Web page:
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Self-harm can be hard to understand. There are lots of myths about who self-harms, why they hurt themselves, and what people can do to help.

These myths can be confusing – and they can make it harder for people who self-harm to get the help and support they need.

We spoke to Dr Ritu Mitra, Consultant Child and Adolescent Psychiatrist, to find out the truth behind the myths and what young people can do if they know someone who has hurt themselves on purpose.

A woman with brown skin and long, brown hair is smiling – she’s wearing a blue lanyard. She’s listening to a person wearing red-framed glasses with short, black hair. They’re in a calm room with plants and a window, through which you can see the sun shining.

Myth one: only certain people self-harm, and they all hurt themselves in the same way

‘The reality is, self-harm can present differently in each individual that may use it as a coping strategy. It should not be thought of as being attributed to who they may be friends with or what kind of music they listen to’.

As well as this, it’s important to know that self-harm describes any situation where somewhere hurts themselves on purpose. It’s important to remember that it’s often in circumstances where the individual is highly distressed, and they can’t find any other way to cope. Dr Mitra says that there are lots of methods that people might use to hurt themselves, and some aren’t talked about as much.

‘It’s important for young people to feel that they can talk about self-harm and ask for help,’ says Dr Mitra. ‘Whether it’s a case of physically injuring themselves, misusing alcohol or drugs, putting themselves in unsafe situations, or whether it’s to do with food and eating.

‘We hope that there can be less of a stigma around self-harm so individuals can get the support they need’.

Myth two: people self-harm because they’re attention seeking

‘The truth is, a lot of people hide their self-harm,’ Dr Mitra says. ‘When people unhelpfully say self-harm is ‘attention seeking’, it can make it harder for people to ask for help and they can feel misunderstood and judged.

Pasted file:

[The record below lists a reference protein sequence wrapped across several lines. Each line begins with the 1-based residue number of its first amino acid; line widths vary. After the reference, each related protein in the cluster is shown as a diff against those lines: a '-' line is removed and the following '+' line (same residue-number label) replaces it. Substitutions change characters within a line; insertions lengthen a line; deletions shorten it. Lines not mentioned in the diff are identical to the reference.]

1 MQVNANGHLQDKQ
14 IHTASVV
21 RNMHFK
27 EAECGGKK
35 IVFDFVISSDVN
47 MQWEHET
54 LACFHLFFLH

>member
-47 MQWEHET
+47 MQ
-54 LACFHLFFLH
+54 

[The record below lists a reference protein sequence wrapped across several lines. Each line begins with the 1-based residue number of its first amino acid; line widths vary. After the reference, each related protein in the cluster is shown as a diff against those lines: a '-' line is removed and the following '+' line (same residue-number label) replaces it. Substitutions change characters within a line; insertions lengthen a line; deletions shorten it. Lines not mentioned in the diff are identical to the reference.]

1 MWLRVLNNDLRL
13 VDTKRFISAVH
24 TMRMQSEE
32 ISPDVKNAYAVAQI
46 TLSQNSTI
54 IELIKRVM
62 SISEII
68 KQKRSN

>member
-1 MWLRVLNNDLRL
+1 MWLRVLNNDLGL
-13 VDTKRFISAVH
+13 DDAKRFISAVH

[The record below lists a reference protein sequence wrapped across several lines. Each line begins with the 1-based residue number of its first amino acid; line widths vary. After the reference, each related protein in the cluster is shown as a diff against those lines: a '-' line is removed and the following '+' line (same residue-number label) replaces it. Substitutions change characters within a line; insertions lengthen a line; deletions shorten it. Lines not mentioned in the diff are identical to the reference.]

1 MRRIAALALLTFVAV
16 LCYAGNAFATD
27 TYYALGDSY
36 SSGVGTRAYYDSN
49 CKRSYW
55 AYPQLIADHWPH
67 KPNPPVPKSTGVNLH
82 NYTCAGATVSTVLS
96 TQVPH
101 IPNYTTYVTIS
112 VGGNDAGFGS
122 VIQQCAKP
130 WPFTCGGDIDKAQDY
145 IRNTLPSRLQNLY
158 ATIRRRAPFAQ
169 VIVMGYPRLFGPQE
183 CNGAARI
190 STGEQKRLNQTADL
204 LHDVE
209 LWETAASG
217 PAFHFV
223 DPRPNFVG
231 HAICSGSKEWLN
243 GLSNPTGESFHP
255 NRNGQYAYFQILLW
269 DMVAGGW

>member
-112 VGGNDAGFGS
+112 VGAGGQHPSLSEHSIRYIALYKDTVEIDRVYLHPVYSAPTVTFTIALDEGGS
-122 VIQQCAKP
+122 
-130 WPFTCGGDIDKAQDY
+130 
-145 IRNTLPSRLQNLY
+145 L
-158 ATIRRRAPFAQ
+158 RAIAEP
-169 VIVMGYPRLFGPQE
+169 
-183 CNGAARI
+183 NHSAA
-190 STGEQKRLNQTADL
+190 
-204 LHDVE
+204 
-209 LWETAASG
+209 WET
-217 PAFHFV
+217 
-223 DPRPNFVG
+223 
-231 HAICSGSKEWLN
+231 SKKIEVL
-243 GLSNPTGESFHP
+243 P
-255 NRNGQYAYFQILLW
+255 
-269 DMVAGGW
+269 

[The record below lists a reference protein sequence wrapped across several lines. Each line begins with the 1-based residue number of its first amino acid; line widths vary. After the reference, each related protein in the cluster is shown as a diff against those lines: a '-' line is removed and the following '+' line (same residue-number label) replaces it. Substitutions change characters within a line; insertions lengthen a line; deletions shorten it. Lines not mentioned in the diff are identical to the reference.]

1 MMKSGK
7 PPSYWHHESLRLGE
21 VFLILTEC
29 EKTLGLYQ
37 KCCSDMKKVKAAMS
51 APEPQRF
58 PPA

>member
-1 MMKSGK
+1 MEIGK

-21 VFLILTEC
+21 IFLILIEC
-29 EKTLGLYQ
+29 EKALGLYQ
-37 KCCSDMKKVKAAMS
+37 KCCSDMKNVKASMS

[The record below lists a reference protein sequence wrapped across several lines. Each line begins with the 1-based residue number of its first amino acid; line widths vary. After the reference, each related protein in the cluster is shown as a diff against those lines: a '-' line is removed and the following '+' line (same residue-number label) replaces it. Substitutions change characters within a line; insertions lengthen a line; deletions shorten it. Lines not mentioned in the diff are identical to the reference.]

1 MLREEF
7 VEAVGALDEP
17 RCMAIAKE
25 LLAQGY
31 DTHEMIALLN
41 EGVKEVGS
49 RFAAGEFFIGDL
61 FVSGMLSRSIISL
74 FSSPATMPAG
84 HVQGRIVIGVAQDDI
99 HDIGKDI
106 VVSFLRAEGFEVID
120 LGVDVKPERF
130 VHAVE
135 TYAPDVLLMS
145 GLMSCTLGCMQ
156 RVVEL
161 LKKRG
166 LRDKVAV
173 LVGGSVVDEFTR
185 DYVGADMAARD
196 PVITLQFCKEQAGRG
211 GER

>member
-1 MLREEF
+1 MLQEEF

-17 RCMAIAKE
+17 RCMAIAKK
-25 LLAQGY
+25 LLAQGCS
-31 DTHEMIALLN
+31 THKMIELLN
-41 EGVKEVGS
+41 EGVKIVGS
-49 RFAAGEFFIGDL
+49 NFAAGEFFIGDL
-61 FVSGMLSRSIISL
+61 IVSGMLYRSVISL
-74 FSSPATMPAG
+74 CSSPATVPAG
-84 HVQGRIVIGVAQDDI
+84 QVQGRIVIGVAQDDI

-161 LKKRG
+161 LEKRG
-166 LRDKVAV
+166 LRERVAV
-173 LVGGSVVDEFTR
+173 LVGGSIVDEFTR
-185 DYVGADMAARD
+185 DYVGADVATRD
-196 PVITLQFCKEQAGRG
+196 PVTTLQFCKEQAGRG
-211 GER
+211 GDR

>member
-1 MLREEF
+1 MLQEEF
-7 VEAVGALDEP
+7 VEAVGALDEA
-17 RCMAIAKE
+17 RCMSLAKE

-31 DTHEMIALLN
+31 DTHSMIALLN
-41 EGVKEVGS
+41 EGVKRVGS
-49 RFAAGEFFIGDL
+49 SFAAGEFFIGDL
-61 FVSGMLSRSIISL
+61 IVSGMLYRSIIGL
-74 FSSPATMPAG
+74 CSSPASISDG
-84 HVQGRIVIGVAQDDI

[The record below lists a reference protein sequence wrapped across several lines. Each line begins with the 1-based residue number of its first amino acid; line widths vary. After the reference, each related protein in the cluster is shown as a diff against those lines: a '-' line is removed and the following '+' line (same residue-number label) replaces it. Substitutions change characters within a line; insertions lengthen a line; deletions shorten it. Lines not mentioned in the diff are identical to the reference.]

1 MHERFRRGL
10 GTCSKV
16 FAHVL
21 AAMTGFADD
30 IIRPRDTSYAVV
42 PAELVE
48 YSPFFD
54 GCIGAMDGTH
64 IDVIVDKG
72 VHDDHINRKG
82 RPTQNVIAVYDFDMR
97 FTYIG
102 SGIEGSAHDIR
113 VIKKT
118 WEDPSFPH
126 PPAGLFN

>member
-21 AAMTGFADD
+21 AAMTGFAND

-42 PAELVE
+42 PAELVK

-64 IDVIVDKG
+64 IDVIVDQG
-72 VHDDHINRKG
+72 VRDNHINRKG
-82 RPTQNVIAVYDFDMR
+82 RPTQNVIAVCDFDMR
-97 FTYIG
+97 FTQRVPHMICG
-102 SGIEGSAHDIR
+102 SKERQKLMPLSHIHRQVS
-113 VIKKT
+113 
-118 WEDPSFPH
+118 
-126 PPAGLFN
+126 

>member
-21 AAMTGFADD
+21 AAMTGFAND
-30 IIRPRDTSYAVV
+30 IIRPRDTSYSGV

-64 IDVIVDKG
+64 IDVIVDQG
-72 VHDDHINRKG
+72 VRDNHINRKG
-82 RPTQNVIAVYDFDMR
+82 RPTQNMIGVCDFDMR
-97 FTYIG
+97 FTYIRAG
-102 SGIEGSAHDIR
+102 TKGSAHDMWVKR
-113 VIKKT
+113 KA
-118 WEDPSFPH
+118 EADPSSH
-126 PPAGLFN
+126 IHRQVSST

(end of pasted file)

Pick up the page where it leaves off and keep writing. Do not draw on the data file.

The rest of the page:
‘Different people self-harm for different reasons. It’s usually a way for people to cope with difficult thoughts or feelings. You might hear people talking about expressing something that’s hard to put into words, reducing overwhelming thoughts or feelings, punishing themselves, or getting rid of a numb feeling’.

For some people, self-harm is a way to show others that they need help. ‘If you’ve self-harmed as a way of bringing attention to yourself,’ says Dr Mitra, ‘you always need compassion and support and especially from the health professionals seeing you’.

‘It’s OK to want other people to know how much you’re struggling. Over time, and with the right support, you can learn other ways to ask for the attention and help you need’.

Myth three: self-harm isn’t a big deal – everyone does it

‘Lots of people who self-harm find that, in the short term, it’s a way to cope,’ explains Dr Mitra. ‘But any relief is short lived; it can often make you feel worse due to associated guilt or shame’.

It’s important to remember that ‘Self-harm doesn’t help you deal with the reason you’re hurting yourself. And self-harm carries risks. When you get support, we aim to help you finder healthier strategies to manage’.

Myth four: all people who self-harm want to die

Dr Mitra says that ‘Sadly, some people who self-harm might also experience suicidal thoughts or feelings – but they don’t always come together.

‘Self-harm is usually a way for people to cope and manage when things are difficult – it doesn’t always mean someone wants to die, and someone’s self-harm isn’t necessarily an attempt to end their life’.

Myth five: self-harm is something to be ashamed of and keep secret

‘It’s really sad to think that there are young people struggling with self-harm and not getting the support they need,’ says Dr Mitra. If you’ve hurt yourself, you’re not alone and you don’t have to feel ashamed or guilty.

Dr Mitra says that ‘Every young person deserves people to listen to them and help them find other ways to cope and manage. Some young people might speak to an adult they trust, use certain grounding techniques, or distract themselves until the urge passes’.

If you don’t feel ready to speak to anyone you know, you can always text NATTER to 85258 – the volunteers who answer texts are used to supporting people who struggle with self-harm, and it’s anonymous and confidential unless they’re concerned for your safety.

Myth six: there’s nothing I can do if my friend has hurt themselves – I should just pretend not to notice

‘It’s really difficult when you’re worried about a friend – especially if you think they might have self-harmed,’ says Dr Mitra. ‘It’s not your responsibility to fix things (and just telling them to stop isn’t likely to work, if anything, it may make them feel you don’t understand), but you can offer some support.

‘You can remind them of their positive qualities and why they’re your friend. You can also encourage them to speak to an adult at school, college, or home – or their GP. Again, texting NATTER to 85258 is a great step for anyone who’s not sure how to start talking about self-harm.

‘It’s also important to take time to look after yourself. It can be stressful and worrying to see your friends struggling, so it’s a good idea to talk to an adult you trust about what’s been going on’.